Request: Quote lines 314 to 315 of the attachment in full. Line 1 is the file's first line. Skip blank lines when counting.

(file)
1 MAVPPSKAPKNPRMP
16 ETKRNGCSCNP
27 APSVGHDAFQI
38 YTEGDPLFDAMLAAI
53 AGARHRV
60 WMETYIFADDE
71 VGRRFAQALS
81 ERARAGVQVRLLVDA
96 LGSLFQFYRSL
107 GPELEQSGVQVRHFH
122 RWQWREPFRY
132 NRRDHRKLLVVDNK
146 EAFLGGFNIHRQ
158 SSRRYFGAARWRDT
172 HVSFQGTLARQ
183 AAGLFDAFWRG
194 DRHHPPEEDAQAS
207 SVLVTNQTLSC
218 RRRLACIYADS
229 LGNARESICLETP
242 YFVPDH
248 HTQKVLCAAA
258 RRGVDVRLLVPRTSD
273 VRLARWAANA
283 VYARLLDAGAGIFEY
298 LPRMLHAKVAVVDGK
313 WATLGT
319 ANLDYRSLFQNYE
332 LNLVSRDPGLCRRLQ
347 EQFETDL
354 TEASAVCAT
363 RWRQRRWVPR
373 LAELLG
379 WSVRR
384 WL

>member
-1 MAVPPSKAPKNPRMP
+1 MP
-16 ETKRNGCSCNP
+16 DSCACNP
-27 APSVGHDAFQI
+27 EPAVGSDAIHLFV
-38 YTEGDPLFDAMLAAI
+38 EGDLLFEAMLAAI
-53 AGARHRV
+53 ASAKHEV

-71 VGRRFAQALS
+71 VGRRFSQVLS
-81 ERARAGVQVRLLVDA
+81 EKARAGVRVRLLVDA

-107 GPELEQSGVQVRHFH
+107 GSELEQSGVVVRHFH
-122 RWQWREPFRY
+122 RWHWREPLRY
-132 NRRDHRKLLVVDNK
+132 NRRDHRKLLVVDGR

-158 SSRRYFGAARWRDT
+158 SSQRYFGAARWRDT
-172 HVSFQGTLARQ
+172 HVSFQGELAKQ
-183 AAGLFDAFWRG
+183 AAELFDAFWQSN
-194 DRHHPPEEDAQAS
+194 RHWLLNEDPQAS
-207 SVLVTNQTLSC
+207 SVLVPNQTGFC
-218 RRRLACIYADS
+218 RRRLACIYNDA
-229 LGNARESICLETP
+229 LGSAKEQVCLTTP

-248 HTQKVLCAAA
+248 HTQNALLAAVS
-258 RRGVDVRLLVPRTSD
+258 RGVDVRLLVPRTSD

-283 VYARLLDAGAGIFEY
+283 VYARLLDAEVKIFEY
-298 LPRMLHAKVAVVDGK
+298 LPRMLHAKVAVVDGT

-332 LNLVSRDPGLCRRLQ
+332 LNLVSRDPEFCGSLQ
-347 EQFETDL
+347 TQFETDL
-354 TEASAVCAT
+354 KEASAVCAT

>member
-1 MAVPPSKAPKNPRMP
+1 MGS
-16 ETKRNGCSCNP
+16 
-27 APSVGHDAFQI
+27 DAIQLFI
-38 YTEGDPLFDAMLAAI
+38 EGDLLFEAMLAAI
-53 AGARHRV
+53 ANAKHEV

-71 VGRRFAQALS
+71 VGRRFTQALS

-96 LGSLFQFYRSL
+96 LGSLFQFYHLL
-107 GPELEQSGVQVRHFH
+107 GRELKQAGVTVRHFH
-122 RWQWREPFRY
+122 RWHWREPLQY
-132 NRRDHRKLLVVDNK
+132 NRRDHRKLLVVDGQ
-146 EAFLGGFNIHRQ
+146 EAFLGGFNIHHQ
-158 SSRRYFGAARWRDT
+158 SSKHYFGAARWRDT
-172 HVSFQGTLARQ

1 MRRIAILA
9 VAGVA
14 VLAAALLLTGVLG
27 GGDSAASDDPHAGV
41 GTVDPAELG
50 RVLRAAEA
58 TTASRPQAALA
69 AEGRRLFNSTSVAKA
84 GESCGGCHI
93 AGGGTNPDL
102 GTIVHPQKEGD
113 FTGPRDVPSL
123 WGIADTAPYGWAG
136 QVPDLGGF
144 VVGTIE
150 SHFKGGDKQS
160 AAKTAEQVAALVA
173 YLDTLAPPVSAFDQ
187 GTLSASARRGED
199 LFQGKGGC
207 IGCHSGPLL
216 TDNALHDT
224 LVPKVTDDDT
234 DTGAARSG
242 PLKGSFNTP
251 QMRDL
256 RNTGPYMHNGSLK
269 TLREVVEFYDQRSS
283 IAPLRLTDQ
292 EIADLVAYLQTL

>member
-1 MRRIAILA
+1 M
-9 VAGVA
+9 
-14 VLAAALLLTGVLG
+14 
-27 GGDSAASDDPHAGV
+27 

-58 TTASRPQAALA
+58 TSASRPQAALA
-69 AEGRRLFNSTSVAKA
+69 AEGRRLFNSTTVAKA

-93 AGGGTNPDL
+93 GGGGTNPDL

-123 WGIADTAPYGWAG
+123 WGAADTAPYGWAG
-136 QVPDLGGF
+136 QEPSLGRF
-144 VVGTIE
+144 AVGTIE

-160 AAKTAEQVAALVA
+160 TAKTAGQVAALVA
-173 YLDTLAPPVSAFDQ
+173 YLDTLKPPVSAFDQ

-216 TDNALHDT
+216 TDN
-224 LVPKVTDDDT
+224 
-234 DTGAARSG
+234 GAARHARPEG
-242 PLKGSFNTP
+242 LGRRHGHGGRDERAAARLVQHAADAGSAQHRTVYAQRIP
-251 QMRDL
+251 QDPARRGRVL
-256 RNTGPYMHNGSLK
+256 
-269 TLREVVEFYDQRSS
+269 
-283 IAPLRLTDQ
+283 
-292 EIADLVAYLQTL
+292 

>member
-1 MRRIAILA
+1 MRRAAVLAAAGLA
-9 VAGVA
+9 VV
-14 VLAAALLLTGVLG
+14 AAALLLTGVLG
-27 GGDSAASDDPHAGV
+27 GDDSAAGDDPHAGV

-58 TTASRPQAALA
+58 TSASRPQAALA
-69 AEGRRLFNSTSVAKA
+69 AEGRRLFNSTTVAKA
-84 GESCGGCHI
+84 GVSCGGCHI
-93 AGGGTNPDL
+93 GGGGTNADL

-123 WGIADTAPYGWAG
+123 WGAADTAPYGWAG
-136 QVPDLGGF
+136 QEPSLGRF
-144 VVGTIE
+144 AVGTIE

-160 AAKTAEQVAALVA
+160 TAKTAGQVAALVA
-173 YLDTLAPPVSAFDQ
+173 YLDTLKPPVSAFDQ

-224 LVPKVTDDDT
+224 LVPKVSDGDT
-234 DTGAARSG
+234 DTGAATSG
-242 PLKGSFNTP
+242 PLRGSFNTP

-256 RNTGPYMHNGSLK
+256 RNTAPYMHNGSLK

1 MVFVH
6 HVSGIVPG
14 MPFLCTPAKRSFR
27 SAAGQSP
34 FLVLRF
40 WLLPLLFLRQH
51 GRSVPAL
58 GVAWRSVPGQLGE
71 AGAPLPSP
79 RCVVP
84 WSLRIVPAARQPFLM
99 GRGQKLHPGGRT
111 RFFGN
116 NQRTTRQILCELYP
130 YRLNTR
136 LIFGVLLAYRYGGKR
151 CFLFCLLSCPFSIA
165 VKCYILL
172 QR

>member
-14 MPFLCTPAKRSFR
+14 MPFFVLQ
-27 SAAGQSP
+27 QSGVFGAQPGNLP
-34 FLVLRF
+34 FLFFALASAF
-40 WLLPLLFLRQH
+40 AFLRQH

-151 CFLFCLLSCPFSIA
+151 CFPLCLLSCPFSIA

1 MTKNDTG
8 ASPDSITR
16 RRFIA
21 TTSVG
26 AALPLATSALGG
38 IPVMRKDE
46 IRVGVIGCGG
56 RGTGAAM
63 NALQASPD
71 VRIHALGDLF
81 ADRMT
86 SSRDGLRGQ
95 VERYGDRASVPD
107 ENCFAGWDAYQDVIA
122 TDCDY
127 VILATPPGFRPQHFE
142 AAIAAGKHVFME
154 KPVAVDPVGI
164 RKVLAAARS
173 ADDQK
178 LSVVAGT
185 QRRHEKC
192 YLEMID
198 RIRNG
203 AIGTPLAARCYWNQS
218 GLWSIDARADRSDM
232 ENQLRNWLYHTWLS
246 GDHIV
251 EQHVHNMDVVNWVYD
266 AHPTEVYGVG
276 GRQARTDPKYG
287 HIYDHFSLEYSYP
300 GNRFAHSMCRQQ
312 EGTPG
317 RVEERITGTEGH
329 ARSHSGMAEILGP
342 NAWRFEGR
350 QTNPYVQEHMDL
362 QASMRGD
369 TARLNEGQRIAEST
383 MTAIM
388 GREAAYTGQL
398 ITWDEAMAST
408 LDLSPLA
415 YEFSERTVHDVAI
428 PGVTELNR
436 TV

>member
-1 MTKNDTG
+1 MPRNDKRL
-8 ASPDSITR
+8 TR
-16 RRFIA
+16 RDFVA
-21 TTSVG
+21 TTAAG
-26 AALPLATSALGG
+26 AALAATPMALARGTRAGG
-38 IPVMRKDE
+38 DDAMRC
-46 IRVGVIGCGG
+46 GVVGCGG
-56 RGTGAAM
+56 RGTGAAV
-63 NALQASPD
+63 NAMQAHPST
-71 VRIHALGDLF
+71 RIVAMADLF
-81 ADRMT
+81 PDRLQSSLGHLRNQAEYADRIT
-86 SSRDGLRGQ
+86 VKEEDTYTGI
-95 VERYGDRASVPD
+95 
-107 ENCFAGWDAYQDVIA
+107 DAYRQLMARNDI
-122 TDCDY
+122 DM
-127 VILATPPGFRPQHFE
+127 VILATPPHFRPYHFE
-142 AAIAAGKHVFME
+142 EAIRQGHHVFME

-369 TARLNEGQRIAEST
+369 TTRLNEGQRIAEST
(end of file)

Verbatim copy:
+63 NAMQAHPST
-71 VRIHALGDLF